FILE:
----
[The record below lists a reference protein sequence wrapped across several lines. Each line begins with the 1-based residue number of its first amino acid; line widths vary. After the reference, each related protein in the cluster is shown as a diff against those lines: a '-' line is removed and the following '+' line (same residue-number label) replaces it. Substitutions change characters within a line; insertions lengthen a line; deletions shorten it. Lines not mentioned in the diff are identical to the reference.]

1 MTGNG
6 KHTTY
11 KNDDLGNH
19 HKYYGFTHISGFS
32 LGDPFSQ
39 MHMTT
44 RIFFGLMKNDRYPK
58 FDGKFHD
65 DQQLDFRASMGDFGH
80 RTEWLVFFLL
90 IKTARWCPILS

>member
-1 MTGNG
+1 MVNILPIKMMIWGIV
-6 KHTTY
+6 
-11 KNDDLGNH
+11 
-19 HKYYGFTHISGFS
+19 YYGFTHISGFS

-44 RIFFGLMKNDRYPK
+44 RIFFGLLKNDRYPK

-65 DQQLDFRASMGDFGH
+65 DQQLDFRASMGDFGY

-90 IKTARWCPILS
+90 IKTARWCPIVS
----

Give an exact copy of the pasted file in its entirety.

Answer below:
[The record below lists a reference protein sequence wrapped across several lines. Each line begins with the 1-based residue number of its first amino acid; line widths vary. After the reference, each related protein in the cluster is shown as a diff against those lines: a '-' line is removed and the following '+' line (same residue-number label) replaces it. Substitutions change characters within a line; insertions lengthen a line; deletions shorten it. Lines not mentioned in the diff are identical to the reference.]

1 MTGNG
6 KHTTY
11 KNDDLGNH
19 HKYYGFTHISGFS
32 LGDPFSQ
39 MHMTT
44 RIFFGLMKNDRYPK
58 FDGKFHD
65 DQQLDFRASMGDFGH
80 RTEWLVFFLL
90 IKTARWCPILS

>member
-1 MTGNG
+1 MVNILPIKMMIWGIV
-6 KHTTY
+6 
-11 KNDDLGNH
+11 
-19 HKYYGFTHISGFS
+19 YYGFTHISGFS

-44 RIFFGLMKNDRYPK
+44 RIFFGLLKNDRYPK

-65 DQQLDFRASMGDFGH
+65 DQQLDFRASMGDFGY

-90 IKTARWCPILS
+90 IKTARWCPIVS